happy birthday, Patti Smith
December 30, 2014 § 4 Comments
After the Cocker Tour, I went back to live (mostly) at Fanny Hill, the mansion up on Marmont Lane in Hollywood that Warner Brothers/Reprise rented for the band. One night we all went to see Patti perform. I’d met her on the Cocker Tour at the Chelsea one night in New York. Or at least she remembered me when I met her again a couple years ago. I barely remember that a group of us, including Joe, Leon, and well, a whole bunch of us spent the night into the early hours of the morning there hanging out in various rooms in that great hotel. I wish I could go back in time and replay those times, but I refuse to spend too much time pining or regretting the past or fearing the future – now is the best time to be alive!
I met Patti again a couple years ago. She had just completed her album, Banga, which accompanies us on long journeys, every summer in the car, as we sing at the top of our lungs along with her. That afternoon, she honored me by remembering me from the 70s. I gave her copies of my two books. I’d just read “Just Kids” twice in Yelapa, where I had days of lazing about reading. I told her I’d shown my work in Arles at the Photographer’s Festival in the 80s with Robert, and we’d had a photo taken of us together. He was so shy, always sitting alone – I’m sure I was asking him if he wanted company. I recall him being very friendly. I’m always looking to help loners feel connected. I saw Robert again in LA, when we were both part of a book of 100 photographers called “24 Hours in LA”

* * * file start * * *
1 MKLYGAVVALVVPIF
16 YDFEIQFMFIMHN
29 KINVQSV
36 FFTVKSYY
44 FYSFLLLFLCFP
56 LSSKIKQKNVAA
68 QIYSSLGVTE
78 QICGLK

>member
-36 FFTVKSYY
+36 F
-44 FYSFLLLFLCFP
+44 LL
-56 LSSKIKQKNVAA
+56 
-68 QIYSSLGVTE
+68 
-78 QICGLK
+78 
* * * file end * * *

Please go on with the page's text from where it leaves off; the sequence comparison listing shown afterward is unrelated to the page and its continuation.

Patti inspires me deeply. So does her daughter, Jesse Paris Smith, who I have plans to interview soon. Both are, well, beautiful and authentic, and both make music that fills my soul and drives me to want more of it. I don’t know many women my age who are as comfortable or natural aging, or seemingly so, as Patti. And I identify with the two of them as mother and daughter working together. I have worked with my daughters, Heather and Genevieve, for years – it is one of the greatest blessings of my life to be able to work together with the people I love the most in the world.
When I saw Patti in NYC a couple years ago, I simply wanted to hold on to her. She came over to my table and we talked. I love her. I guess I resonate with her. I am glad she is so human. Listening to her speak on a radio broadcast once, I heard her say “I’m not Mother Teresa” and talk about not feeling she deserves some of the accolades she gets because she is certainly not a saint – she’s said she isn’t always as nice as she would want to be. So, she’s human! Aren’t we all. That makes me like her all the more. It reminded me of Maya Angelou, who told me, “I make mistakes, daily.” I love people who reveal who they really are, warts and all. People who give it all they’ve got, who don’t take on the projections we put upon them. I remember my friend, Lindsay Wagner saying to me once, “Hey, I’m not even Lindsay Wagner.” Joe Cocker was like that, too. A person of the people. That is what Patti feels like. A person of the people. It inspires me to do the same. 100% – give it all I’ve got!
I wanted to hold onto Patti that day I saw her in NYC, so I did what documentary photographers do, I photographed her. I wanted to gaze into her eyes; to ask her questions; to be her friend. Yes, that is what I wanted most of all, to be her friend. Like a teenager in school, wanting to be friends with someone, someone I longed to know how to be like more. If I’d known her in high school, I would have asked her to come sleep over at my house and we would have snuck out at night and gone to Hollywood to hang around the music scene.
I’m so glad Patti Smith was born, and that she lives, and that she is so accessible and that she has raised two beautiful children who are making beautiful art, fantastic music, awesome waves in the world. Here’s to Patti Smith. May she have a long, healthy, muse inspired and love-filled life.